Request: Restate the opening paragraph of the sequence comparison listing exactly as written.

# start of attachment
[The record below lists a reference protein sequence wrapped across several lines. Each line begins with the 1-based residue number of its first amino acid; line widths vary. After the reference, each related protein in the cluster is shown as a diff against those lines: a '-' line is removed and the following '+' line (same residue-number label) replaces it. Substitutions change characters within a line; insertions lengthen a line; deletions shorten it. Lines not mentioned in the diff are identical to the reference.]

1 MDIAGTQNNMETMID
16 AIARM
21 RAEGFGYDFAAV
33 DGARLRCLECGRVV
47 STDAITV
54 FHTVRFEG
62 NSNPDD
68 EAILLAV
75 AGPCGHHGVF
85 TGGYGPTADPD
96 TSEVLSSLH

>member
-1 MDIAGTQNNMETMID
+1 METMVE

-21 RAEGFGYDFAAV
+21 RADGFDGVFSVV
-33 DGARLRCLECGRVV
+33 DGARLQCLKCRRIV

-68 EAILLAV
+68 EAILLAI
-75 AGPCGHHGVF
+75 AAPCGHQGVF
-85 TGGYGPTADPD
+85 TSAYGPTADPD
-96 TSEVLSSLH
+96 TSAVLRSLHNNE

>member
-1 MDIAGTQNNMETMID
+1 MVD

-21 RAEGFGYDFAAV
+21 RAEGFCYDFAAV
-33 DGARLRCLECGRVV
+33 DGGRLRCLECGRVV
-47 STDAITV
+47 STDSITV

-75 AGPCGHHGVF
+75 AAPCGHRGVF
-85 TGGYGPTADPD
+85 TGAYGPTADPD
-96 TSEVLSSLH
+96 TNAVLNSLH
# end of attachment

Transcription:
[The record below lists a reference protein sequence wrapped across several lines. Each line begins with the 1-based residue number of its first amino acid; line widths vary. After the reference, each related protein in the cluster is shown as a diff against those lines: a '-' line is removed and the following '+' line (same residue-number label) replaces it. Substitutions change characters within a line; insertions lengthen a line; deletions shorten it. Lines not mentioned in the diff are identical to the reference.]